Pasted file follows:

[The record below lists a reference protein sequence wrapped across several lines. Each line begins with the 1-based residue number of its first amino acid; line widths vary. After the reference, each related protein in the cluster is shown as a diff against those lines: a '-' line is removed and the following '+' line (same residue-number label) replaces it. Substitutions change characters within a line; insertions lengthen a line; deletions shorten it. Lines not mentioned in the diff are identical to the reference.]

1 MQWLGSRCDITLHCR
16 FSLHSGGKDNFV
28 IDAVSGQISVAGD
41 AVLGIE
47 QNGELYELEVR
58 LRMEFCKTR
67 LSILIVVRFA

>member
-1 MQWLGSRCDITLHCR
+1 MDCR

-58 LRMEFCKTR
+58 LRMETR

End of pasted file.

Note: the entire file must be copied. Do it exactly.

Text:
[The record below lists a reference protein sequence wrapped across several lines. Each line begins with the 1-based residue number of its first amino acid; line widths vary. After the reference, each related protein in the cluster is shown as a diff against those lines: a '-' line is removed and the following '+' line (same residue-number label) replaces it. Substitutions change characters within a line; insertions lengthen a line; deletions shorten it. Lines not mentioned in the diff are identical to the reference.]

1 MQWLGSRCDITLHCR
16 FSLHSGGKDNFV
28 IDAVSGQISVAGD
41 AVLGIE
47 QNGELYELEVR
58 LRMEFCKTR
67 LSILIVVRFA

>member
-1 MQWLGSRCDITLHCR
+1 MDCR

-58 LRMEFCKTR
+58 LRMETR